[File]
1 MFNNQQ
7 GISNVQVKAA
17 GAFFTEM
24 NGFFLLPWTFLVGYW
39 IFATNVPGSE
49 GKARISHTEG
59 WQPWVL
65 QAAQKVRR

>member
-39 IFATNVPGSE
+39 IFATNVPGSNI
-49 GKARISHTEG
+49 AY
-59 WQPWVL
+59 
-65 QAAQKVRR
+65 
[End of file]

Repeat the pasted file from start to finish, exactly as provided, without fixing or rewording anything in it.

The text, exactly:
1 MFNNQQ
7 GISNVQVKAA
17 GAFFTEM
24 NGFFLLPWTFLVGYW
39 IFATNVPGSE
49 GKARISHTEG
59 WQPWVL
65 QAAQKVRR

>member
-39 IFATNVPGSE
+39 IFATNVPGSNI
-49 GKARISHTEG
+49 AY
-59 WQPWVL
+59 
-65 QAAQKVRR
+65 